Hymenorrhaphy

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Hymenorrhaphy
Intervention
ICD-9-CM 70.76

Hymenorrhaphy or hymenoplasty or hymen reconstruction surgery is the surgical restoration of the hymen.[1] The term comes from the Greek words hymen meaning membrane, and raphe meaning suture. It is also known as hymenoplasty, although strictly this term would also include hymenotomy.

Such procedures are not generally regarded as part of mainstream gynecology, but are available from some plastic surgery centers, particularly in the USA, Japan and Western Europe, generally as day surgery. The normal aim is to cause bleeding during post-nuptial intercourse, which in some cultures is considered proof of virginity.[2]

Varieties of the operation[edit]

The term may cover at least four significantly different types of procedure:

  • Suturing of a tear in the hymen such as might be caused by sexual assault, soon after the assault, to facilitate healing.
  • A purely cosmetic procedure in which a membrane without blood supply is created, sometimes including a gelatine capsule of an artificial bloodlike substance. This operation is intended to be performed within a few days before an intended marriage.[3]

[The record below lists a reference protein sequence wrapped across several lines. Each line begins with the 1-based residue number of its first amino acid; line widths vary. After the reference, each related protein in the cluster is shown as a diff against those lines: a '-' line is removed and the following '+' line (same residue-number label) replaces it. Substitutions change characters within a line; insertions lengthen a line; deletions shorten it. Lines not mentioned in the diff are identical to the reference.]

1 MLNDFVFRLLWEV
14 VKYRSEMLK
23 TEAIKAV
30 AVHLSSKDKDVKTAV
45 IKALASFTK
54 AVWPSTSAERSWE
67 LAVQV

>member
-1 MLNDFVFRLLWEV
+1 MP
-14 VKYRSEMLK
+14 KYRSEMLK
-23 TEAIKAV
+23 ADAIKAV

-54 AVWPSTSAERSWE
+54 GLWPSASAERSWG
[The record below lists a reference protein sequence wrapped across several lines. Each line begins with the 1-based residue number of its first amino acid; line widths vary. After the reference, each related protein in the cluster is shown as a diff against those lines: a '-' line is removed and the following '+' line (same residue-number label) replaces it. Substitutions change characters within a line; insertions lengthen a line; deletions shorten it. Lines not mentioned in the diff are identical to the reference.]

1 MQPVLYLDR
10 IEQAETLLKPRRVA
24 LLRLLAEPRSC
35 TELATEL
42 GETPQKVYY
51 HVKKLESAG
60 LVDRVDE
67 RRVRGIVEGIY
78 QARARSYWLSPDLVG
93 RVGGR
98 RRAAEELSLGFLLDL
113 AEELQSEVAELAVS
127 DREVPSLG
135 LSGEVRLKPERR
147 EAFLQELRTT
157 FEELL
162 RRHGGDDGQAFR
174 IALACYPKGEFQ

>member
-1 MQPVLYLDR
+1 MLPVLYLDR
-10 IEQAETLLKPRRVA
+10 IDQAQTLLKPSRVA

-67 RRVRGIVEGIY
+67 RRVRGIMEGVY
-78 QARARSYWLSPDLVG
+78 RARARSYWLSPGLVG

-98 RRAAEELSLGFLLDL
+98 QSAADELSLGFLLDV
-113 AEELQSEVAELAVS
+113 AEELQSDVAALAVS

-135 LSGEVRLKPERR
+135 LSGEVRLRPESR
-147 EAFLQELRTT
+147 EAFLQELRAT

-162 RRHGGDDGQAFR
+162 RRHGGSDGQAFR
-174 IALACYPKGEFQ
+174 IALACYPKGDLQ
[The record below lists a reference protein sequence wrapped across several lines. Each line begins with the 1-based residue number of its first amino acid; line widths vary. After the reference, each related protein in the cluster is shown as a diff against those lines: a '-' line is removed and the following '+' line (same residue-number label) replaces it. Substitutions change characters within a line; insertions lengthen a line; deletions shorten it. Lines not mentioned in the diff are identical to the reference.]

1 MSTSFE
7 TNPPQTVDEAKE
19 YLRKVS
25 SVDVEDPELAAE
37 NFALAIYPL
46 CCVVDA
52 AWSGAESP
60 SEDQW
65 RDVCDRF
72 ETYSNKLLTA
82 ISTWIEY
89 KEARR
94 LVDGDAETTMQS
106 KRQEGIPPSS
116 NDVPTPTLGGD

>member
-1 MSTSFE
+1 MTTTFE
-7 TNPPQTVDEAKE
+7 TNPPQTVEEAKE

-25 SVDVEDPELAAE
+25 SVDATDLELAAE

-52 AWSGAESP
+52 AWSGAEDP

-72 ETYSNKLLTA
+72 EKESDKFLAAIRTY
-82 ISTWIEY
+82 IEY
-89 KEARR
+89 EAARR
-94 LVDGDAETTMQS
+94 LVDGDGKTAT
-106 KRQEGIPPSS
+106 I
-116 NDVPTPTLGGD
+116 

• Use of a flap of the vaginal lining, complete with its blood supply, to create a new hymen. Patients are advised to refrain from penetrative sex for up to three months following this procedure.
  • The term hymen reconstruction has also been used to describe some varieties of infibulation, requiring further surgery before penetration is possible.[citation needed]

Availability and legality[edit]

Some hymen reconstruction operations are legal in some countries, while other countries ban all hymenorrhaphy.[4] Infibulation is generally illegal.

In the United States of America, hymen restoration is available in private clinics and becoming more common.[citation needed]

In France, some of the cost is reimbursed by the state in cases of rape or trauma.

See also[edit]

References[edit]

  1. ^ Sciolino, Elaine; Mekhennet, Souad (June 11, 2008). "In Europe, Debate Over Islam and Virginity". New York Times. Retrieved 2008-06-13. "Like an increasing number of Muslim women in Europe, she had a hymenoplasty, a restoration of her hymen, the vaginal membrane that normally breaks in the first act of intercourse." 
  2. ^ Deuteronomy 22:13-19 (The Message)
  3. ^ Paterson-Brown, Sara (1998-02-07). "Should doctors reconstruct the vaginal introitus of adolescent girls to mimic the virginal state? Education about the hymen is needed". BMJ 316 (7129): 461. PMC 2665576. PMID 9492680. 
  4. ^ "Girls' secrets aired in Egypt". BBC News. May 5, 2001. Retrieved May 4, 2010. 

External links[edit]